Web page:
Supplementary Material

Supplementary Figures and Tables:


The authors thank Mary-Claire King for her support and guidance in this project, the staff at the Centre for Array Technology for their assistance with processing gene expression arrays, Danbin Xu for guidance with real-time PCR analysis, Robert Vessella and Colm Morrissey for assistance with LCM, Lawrence True for guidance with tissue preparation, and Peter Nelson and Ilsa Coleman for LCM and expression array protocols.


1This study was supported by the Yvonne Betson Trust, DOD OC073389 (to E.M.S.) and 1R01CA131965 (E.M.S.). No authors have conflicts of interest to declare.

2This study was presented in abstract form at the 40th Annual Society of Gynecologic Oncologists meeting in San Antonio, TX, 2009.

3This article refers to supplementary materials, which are designated by Tables W1 and W2 and Figures W1 to W4 and are available online at


1. Cai KQ, Klein-Szanto A, Karthik D, Edelson M, Daly MB, Ozols RF, Lynch HT, Godwin AK, Xu XX. Age-dependent morphological alterations of human ovaries from populations with and without BRCA mutations. Gynecol Oncol. 2006;103:719–728. [PubMed]
2. Schlosshauer PW, Cohen CJ, Penault-Llorca F, Miranda CR, Bignon YJ, Dauplat J, Deligdisch L. Prophylactic oophorectomy: a morphologic and immunohistochemical study. Cancer. 2003;98:2599–2606. [PubMed]
3. Crum CP, Drapkin R, Miron A, Ince TA, Muto M, Kindelberger DW, Lee Y. The distal fallopian tube: a new model for pelvic serous carcinogenesis. Curr Opin Obstet Gynecol. 2007;19:3–9. [PubMed]
4. Kmet LM, Cook LS, Magliocco A. A review of p53 expression and mutation in human benign, low malignant potential, and invasive epithelial ovarian tumors. Cancer. 2003;97:389–404. [PubMed]
5. Stern J, Buscema J, Parmley T, Woodruff JD, Rosenshein NB. Atypical epithelial proliferations in the fallopian tube. Am J Obstet Gynecol. 1981;140:309–312. [PubMed]
6. Yanai-Inbar I, Silverberg SG. Mucosal epithelial proliferation of the fallopian tube: prevalence, clinical associations, and optimal strategy for histopathologic assessment. Int J Gynecol Pathol. 2000;19:139–144. [PubMed]
7. Kindelberger DW, Lee Y, Miron A, Hirsch MS, Feltmate C, Medeiros F, Callahan MJ, Garner EO, Gordon RW, Birch C, et al. Intraepithelial carcinoma of the fimbria and pelvic serous carcinoma: evidence for a causal relationship. Am J Surg Pathol. 2007;31:161–169. [PubMed]
8. King MC, Marks JH, Mandell JB. Breast and ovarian cancer risk due to inherited mutations in BRCA1 and BRCA2. Science. 2003;302:643–646. [PubMed]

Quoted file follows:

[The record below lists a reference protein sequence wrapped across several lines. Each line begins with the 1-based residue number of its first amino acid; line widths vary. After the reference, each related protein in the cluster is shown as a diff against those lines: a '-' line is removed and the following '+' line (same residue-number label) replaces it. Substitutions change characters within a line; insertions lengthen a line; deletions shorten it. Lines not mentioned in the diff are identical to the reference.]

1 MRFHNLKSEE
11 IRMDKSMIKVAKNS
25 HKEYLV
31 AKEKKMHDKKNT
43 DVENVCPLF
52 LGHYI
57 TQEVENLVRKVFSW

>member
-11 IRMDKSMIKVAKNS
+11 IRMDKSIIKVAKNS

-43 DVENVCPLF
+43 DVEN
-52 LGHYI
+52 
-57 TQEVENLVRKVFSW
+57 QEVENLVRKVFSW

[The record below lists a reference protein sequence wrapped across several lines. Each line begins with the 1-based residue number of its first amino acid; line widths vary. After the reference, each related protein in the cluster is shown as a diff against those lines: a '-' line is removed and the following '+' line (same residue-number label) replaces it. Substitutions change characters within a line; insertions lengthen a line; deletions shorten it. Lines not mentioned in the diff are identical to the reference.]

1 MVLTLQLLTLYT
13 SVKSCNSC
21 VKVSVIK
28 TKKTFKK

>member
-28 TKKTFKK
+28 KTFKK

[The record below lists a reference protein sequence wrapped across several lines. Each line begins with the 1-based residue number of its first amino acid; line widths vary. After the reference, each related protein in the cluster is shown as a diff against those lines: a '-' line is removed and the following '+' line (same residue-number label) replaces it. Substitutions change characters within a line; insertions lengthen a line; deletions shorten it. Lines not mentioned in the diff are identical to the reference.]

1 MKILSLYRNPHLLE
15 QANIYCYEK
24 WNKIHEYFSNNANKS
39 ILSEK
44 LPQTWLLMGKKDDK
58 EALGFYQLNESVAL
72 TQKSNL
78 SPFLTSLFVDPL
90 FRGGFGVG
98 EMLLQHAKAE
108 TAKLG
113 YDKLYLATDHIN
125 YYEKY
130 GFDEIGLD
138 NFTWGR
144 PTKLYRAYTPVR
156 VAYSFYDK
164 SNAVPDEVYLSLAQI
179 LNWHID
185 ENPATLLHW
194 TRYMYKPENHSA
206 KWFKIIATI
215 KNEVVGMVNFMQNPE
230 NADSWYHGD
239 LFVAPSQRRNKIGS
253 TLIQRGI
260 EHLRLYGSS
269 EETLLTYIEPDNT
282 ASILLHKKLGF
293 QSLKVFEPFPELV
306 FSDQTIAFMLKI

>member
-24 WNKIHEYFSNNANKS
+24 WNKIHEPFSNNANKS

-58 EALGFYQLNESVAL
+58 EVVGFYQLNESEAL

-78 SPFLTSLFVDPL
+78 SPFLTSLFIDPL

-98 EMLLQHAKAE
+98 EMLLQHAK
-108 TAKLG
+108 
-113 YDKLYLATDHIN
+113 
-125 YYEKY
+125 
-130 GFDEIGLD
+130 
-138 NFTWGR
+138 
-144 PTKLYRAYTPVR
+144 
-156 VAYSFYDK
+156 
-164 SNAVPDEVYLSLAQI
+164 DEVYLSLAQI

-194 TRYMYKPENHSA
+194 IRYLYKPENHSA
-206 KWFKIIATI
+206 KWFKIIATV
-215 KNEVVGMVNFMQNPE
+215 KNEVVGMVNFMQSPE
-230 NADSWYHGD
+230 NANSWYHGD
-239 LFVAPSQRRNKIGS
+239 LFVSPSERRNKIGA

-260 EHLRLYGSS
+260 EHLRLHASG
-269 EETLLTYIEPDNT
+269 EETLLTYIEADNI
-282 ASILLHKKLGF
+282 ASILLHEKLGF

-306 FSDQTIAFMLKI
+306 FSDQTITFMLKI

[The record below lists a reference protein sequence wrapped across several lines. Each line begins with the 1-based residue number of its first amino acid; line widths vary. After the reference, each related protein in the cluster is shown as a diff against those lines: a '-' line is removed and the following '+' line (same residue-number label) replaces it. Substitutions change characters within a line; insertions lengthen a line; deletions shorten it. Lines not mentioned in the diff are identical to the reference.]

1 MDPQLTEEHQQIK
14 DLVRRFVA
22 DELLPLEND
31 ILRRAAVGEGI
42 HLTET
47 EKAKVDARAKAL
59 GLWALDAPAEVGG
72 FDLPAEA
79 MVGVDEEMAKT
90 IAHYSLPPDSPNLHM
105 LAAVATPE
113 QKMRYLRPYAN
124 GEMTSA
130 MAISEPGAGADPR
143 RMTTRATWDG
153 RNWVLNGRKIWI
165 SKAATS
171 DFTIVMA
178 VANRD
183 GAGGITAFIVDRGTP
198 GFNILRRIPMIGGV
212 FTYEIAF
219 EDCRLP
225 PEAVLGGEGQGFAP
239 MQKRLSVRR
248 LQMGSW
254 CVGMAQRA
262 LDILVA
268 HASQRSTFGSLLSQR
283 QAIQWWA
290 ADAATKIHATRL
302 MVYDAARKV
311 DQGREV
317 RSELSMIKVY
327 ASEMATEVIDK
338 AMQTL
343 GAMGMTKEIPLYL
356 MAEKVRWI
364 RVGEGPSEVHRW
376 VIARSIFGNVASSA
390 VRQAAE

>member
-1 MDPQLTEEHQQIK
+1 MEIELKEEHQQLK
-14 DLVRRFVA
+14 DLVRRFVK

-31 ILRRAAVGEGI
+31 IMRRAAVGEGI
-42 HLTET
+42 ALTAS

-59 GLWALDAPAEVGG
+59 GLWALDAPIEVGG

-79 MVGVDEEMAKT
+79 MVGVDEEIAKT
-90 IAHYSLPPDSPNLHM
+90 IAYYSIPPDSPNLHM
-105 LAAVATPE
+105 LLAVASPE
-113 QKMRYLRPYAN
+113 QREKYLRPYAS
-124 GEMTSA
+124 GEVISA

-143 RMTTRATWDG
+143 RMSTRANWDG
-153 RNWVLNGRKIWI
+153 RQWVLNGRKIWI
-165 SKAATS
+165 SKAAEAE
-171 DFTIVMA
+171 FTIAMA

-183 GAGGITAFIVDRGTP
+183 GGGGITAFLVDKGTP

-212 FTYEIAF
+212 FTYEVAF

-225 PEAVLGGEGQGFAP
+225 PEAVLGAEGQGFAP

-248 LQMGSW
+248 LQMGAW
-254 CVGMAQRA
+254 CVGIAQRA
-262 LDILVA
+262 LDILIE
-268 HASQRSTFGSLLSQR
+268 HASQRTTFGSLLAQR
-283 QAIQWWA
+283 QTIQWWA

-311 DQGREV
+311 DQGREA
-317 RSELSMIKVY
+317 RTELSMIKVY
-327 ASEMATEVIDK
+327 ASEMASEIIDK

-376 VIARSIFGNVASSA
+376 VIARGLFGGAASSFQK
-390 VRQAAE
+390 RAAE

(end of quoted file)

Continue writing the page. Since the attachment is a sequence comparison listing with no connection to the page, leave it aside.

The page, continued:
9. Finch A, Shaw P, Rosen B, Murphy J, Narod SA, Colgan TJ. Clinical and pathologic findings of prophylactic salpingo-oophorectomies in 159 BRCA1 and BRCA2 carriers. Gynecol Oncol. 2006;100:58–64. [PubMed]
10. Lamb JD, Garcia RL, Goff BA, Paley PJ, Swisher EM. Predictors of occult neoplasia in women undergoing risk-reducing salpingo-oophorectomy. Am J Obstet Gynecol. 2006;194:1702–1709. [PubMed]
11. Leeper K, Garcia R, Swisher E, Goff B, Greer B, Paley P. Pathologic findings in prophylactic oophorectomy specimens in high-risk women. Gynecol Oncol. 2002;87:52–56. [PubMed]
12. Lee Y, Miron A, Drapkin R, Nucci MR, Medeiros F, Saleemuddin A, Garber J, Birch C, Mou H, Gordon RW, et al. A candidate precursor to serous carcinoma that originates in the distal fallopian tube. J Pathol. 2007;211:26–35. [PubMed]
13. Norquist BM, Garcia RL, Allison KH, Jokinen CH, Kernochan LE, Pizzi CC, Barrow BJ, Goff BA, Swisher EM. The molecular pathogenesis of hereditary ovarian carcinoma: alterations in the tubal epithelium of women with BRCA1 and BRCA2 mutations. Cancer. (in press) [PMC free article] [PubMed]
14. Galic V, Willner J, Wollan M, Garg R, Garcia R, Goff BA, Gray HJ, Swisher EM. Common polymorphisms in TP53 and MDM2 and the relationship to TP53 mutations and clinical outcomes in women with ovarian and peritoneal carcinomas. Genes Chromosomes Cancer. 2007;46:239–247. [PubMed]
15. Fehrmann RS, Li XY, van der Zee AG, de Jong S, Te Meerman GJ, de Vries EG, Crijns AP. Profiling studies in ovarian cancer: a review. Oncologist. 2007;12:960–966. [PubMed]
16. Bell DA. Origins and molecular pathology of ovarian cancer. Mod Pathol. 2005;18(suppl 2):S19–S32. [PubMed]
17. Gallagher WM, Currid CA, Whelan LC. Fibulins and cancer: friend or foe? Trends Mol Med. 2005;11:336–340. [PubMed]
18. Stone EM, Lotery AJ, Munier FL, Héon E, Piguet B, Guymer RH, Vandenburgh K, Cousin P, Nishimura D, Swiderski RE, et al. A single EFEMP1 mutation associated with bothMalattia Leventinese and Doyne honeycomb retinal dystrophy. Nat Genet. 1999;22:199–202. [PubMed]
19. Albig AR, Neil JR, Schiemann WP. Fibulins 3 and 5 antagonize tumor angiogenesis in vivo. Cancer Res. 2006;66:2621–2629. [PubMed]
20. Yue W, Dacic S, Sun Q, Landreneau R, Guo M, Zhou W, Siegfried JM, Yu J, Zhang L. Frequent inactivation of RAMP2, EFEMP1 and Dutt1 in lung cancer by promoter hypermethylation. Clin Cancer Res. 2007;13:4336–4344. [PubMed]
21. Hatada I, Ohashi H, Fukushima Y, Kaneko Y, Inoue M, Komoto Y, Okada A, Ohishi S, Nabetani A, Morisaki H, et al. An imprinted gene p57KIP2 is mutated in Beckwith-Wiedemann syndrome. Nat Genet. 1996;14:171–173. [PubMed]